Director/Story/Producer/Photography (b&w tinted) – Ray Dennis Steckler, Screenplay – Ronald Haydock, Music – Henry Price, Optical Effects – M.F.E., Makeup – Mary Demos. Production Company – Morgan-Steckler Productions
Vin Saxon [Ronald Haydock] (Lonnie Lord/Rat Pfink), Carolyn Brandt (Cee Bee Beaumont), Titus Moede (Titus Twinkly/Boo Boo), George Caldwell (Linc), Mike Kannon (Hammer), James Bowie (Benjie), Romeo Barrymore (Ape Trainer), Mary Jo Curtis (Irma La Streetwalker)
Three thugs pick the name of Cee Bee Beaumont out of the phonebook at random and make harassing phone calls to her. They stalk and abduct Cee Bee and then demand a ransom from her boyfriend, rock’n’roll singer Lonnie Lord. However, Lonnie is really the masked hero Rat Pfink, while Cee Bee’s gardener Titus Twinkly is Rat Pfink’s sidekick Boo Boo. Together the two fearless crimefighters head into action to rescue Cee Bee and foil the evildoers.
The name of Ray Dennis Steckler has developed a cult among aficionados of B movies and the audiences for Psychotronic cinema. Steckler made a host of B movies during the 1960s and 70s but the one he will always be known for is the unforgettably titled The Incredibly Strange Creatures Who Stopped Living and Became Mixed-Up Zombies (1964). Steckler’s other films include the psycho film The Thrill Killers (1964); the comedic monster bash The Lemon Grove Kids Meet the Monsters (1965); the evil child film Sinthia, the Devil’s Doll (1968); The Chooper/Blood Shack/Curse of the Evil Spirit (1971) about a vengeful American Indian spirit; the horror porno Sexorcist Devil (1974); and the psycho film The Hollywood Strangler Meets the Skid Row Slasher (1979) and its sequel The Las Vegas Serial Killer (1986).
Rat Pfink a Boo Boo holds almost as culty a position in the Ray Dennis Steckler oeuvre as Incredibly Strange Creatures does. Rat Pfink a Boo Boo apparently started life as a psycho film. You can clearly see which parts these are – the relatively seriously scenes at the start where the three hoodlums stalk and abduct Carolyn Brandt. Steckler generates fair suspense during the scenes stalking Brandt, even if they go on far too long, while the rock’n’roll numbers are certainly perfectly listenable. However, these scenes feel at odds with the rest of the film. Indeed, the rest of the time you are not sure what type of film Rat Pfink a Boo Boo is trying to be at all – a psycho film, a hip work of Beat Generation counter-culture, a rock’n’roll film, or a tongue-in-cheek superhero film. It seems to abruptly swing through any of these at a moment’s notice.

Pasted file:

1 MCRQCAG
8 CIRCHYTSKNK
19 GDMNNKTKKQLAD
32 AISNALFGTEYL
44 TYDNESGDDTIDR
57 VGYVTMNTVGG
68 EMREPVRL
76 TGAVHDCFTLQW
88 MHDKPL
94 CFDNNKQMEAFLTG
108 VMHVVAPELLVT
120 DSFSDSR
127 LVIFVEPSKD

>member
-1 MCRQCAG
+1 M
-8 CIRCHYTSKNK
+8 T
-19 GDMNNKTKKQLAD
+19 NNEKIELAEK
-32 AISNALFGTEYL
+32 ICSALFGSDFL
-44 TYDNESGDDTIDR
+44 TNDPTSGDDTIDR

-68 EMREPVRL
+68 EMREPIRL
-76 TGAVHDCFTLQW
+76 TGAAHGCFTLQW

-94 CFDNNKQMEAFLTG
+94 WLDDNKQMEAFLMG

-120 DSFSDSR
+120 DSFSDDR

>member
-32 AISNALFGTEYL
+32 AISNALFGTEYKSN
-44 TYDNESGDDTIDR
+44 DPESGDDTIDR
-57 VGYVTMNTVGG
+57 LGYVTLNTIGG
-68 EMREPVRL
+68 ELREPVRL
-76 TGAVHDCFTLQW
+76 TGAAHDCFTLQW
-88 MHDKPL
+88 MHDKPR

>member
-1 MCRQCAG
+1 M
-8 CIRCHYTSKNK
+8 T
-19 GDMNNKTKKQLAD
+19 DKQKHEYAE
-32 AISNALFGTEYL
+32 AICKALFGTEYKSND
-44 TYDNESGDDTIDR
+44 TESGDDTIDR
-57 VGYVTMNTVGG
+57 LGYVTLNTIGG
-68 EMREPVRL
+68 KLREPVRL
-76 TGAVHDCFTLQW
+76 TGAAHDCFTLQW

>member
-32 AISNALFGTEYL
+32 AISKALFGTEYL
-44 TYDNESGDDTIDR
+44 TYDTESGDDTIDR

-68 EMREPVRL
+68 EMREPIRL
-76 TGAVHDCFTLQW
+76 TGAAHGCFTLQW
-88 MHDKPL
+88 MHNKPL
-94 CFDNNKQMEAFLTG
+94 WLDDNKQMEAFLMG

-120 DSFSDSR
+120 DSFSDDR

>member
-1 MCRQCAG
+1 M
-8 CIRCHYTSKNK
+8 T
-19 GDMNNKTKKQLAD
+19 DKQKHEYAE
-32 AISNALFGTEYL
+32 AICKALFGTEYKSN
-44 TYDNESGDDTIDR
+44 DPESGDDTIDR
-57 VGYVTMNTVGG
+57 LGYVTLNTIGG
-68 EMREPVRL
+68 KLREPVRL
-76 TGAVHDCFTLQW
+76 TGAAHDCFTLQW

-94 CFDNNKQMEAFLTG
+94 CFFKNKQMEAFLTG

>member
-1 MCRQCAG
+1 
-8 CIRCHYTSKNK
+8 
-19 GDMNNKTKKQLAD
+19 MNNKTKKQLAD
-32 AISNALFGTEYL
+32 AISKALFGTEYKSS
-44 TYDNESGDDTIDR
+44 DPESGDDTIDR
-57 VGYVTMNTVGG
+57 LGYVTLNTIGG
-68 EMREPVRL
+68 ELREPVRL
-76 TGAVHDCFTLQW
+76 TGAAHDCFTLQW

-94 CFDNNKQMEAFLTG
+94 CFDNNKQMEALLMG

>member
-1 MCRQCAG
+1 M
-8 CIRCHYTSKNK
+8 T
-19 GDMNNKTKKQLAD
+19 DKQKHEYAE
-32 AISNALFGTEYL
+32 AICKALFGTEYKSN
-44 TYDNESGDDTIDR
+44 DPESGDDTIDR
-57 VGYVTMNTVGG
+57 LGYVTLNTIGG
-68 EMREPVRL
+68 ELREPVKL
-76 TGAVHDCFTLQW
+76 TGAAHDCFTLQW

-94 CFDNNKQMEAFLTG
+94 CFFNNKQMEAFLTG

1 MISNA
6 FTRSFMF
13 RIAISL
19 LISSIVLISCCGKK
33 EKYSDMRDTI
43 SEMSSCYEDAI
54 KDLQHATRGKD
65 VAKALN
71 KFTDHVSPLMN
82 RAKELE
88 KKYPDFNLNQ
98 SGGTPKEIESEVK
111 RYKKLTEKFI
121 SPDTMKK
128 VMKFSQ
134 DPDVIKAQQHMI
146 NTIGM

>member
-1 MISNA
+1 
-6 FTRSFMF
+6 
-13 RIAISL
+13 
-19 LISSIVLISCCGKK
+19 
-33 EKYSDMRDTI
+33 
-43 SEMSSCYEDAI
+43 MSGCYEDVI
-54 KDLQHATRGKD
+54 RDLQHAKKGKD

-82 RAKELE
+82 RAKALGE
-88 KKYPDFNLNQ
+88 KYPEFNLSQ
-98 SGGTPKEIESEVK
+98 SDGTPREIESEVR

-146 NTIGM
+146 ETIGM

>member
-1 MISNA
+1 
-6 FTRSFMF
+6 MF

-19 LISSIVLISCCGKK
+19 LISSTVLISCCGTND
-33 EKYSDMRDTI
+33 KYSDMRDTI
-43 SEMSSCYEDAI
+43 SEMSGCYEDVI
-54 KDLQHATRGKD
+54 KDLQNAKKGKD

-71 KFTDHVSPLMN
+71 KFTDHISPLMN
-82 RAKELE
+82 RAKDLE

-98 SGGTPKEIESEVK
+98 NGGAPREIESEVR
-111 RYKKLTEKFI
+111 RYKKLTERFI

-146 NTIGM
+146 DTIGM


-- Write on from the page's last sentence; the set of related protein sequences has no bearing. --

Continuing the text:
On the other hand, while Rat Pfink a Boo Boo starts passably well, there is the point about a third of the way in where the film nosedives and never recovers. This is the scene where Vin Saxon/Ronald Haydock and Titus Moede suddenly emerge wearing superhero costumes that consist of shabby tights, ski masks and even a joker’s hat that has bells and lights on its tips. This is the point that Rat Pfink a Boo Boo launches into being a superhero parody, or at least what one takes to be a superhero parody – it is hard to tell if the film is being meant tongue-in-cheek by Steckler or is just being incredibly bad. The film contains what is possibly the lamest fight scenes ever committed to celluloid – after abducting Carolyn Brandt, the kidnappers just sit around in somebody’s backyard and then engage in a fight scene that takes place accompanied by dumb sound effects and without the slightest bit of conviction upon the part of the actors. There are classically bad pieces of dialogue, like where the two superheroes prepare: “Remember, we only have one weakness.” “What’s that?” “Bullets. Let’s go and fight some crime.” After sorting out the hoodlums, Rat Pfink and Boo Boo must then deal with an escaped ape that has kidnapped a girl. These scenes do at least appear to be intended as comedy – with Vin Saxon doing ape impressions before trading fisticuffs with the gorilla and offering up lines like: “Ape – put that girl down.” At the very end, everybody that has appeared in the film, even the ape, appears boogieing on a beach and we even see panels from Rat Pfink and Boo Boo’s own comic-book.
Rat Pfink a Boo Boo of course comes accompanied with all the amusing behind-the-scenes stories of any Ray Dennis Steckler (or indeed any Z-budget) film. The title was originally intended to be Rat Pfink & Boo Boo but the ‘&’ was inadvertently changed to an ‘a’ because of a typo in the lab. There are also all the funny shot-on-the-fly stories – how the parade scenes that finish the film were shot on inspiration when a parade just happened to be passing and Steckler simply got his two costumed actors to join in and filmed them as though the parade were in their honour.
The most interesting part about Rat Pfink a Boo Boo would appear to be its coincidence with tv’s Batman (1966-8). Almost certainly, Batman and its campy, tongue-in-cheek take on comic-book superheroics had some influence on Rat Pfink a Boo Boo. The similarities in style are so much that it is impossible to believe otherwise. However, Rat Pfink a Boo Boo also has a copyright date of 1965 – which is one whole year before Batman appeared on tv screens. This leads to the intriguing possibility that either enormous coincidence is in play or that Rat Pfink a Boo Boo actually had some type of inspiration on Batman. Either that or the far greater likelihood that Ray Dennis Steckler has deliberately gone and fudged his copyright date with the intention of giving the impression that his film came out first.